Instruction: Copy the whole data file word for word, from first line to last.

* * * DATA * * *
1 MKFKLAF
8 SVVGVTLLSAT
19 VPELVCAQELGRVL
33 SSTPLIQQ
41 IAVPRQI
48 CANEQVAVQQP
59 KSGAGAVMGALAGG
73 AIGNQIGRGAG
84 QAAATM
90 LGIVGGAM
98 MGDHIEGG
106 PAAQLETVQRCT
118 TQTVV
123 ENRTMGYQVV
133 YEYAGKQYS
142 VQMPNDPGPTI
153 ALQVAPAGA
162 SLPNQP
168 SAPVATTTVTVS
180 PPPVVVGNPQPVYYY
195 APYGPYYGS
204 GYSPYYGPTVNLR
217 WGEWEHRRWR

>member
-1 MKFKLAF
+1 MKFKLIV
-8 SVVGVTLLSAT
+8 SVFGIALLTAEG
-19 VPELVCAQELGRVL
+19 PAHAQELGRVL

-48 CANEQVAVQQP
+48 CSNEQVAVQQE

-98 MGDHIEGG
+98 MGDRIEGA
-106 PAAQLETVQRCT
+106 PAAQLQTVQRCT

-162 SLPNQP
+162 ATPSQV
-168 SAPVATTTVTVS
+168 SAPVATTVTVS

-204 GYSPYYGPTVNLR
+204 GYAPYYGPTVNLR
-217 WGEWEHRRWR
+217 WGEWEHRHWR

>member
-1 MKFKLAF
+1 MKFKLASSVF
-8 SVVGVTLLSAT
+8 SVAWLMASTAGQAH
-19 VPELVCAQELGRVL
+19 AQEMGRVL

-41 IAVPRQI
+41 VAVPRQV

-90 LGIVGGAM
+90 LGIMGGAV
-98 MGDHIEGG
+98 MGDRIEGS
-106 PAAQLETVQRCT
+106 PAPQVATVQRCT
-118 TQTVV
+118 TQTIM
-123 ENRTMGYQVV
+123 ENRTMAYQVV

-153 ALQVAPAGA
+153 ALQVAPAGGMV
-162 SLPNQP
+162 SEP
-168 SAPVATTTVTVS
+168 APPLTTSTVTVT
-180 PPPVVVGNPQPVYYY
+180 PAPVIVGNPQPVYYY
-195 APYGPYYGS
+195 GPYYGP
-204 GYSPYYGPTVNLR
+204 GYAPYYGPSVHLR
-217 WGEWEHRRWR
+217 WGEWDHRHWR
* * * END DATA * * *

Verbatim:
1 MKFKLAF
8 SVVGVTLLSAT
19 VPELVCAQELGRVL
33 SSTPLIQQ
41 IAVPRQI
48 CANEQVAVQQP
59 KSGAGAVMGALAGG
73 AIGNQIGRGAG
84 QAAATM
90 LGIVGGAM
98 MGDHIEGG
106 PAAQLETVQRCT
118 TQTVV
123 ENRTMGYQVV
133 YEYAGKQYS
142 VQMPNDPGPTI
153 ALQVAPAGA
162 SLPNQP
168 SAPVATTTVTVS
180 PPPVVVGNPQPVYYY
195 APYGPYYGS
204 GYSPYYGPTVNLR
217 WGEWEHRRWR

>member
-1 MKFKLAF
+1 MKFKLIV
-8 SVVGVTLLSAT
+8 SVFGIALLTAEG
-19 VPELVCAQELGRVL
+19 PAHAQELGRVL

-48 CANEQVAVQQP
+48 CSNEQVAVQQE

-98 MGDHIEGG
+98 MGDRIEGA
-106 PAAQLETVQRCT
+106 PAAQLQTVQRCT

-162 SLPNQP
+162 ATPSQV
-168 SAPVATTTVTVS
+168 SAPVATTVTVS

-204 GYSPYYGPTVNLR
+204 GYAPYYGPTVNLR
-217 WGEWEHRRWR
+217 WGEWEHRHWR

>member
-1 MKFKLAF
+1 MKFKLASSVF
-8 SVVGVTLLSAT
+8 SVAWLMASTAGQAH
-19 VPELVCAQELGRVL
+19 AQEMGRVL

-41 IAVPRQI
+41 VAVPRQV

-90 LGIVGGAM
+90 LGIMGGAV
-98 MGDHIEGG
+98 MGDRIEGS
-106 PAAQLETVQRCT
+106 PAPQVATVQRCT
-118 TQTVV
+118 TQTIM
-123 ENRTMGYQVV
+123 ENRTMAYQVV

-153 ALQVAPAGA
+153 ALQVAPAGGMV
-162 SLPNQP
+162 SEP
-168 SAPVATTTVTVS
+168 APPLTTSTVTVT
-180 PPPVVVGNPQPVYYY
+180 PAPVIVGNPQPVYYY
-195 APYGPYYGS
+195 GPYYGP
-204 GYSPYYGPTVNLR
+204 GYAPYYGPSVHLR
-217 WGEWEHRRWR
+217 WGEWDHRHWR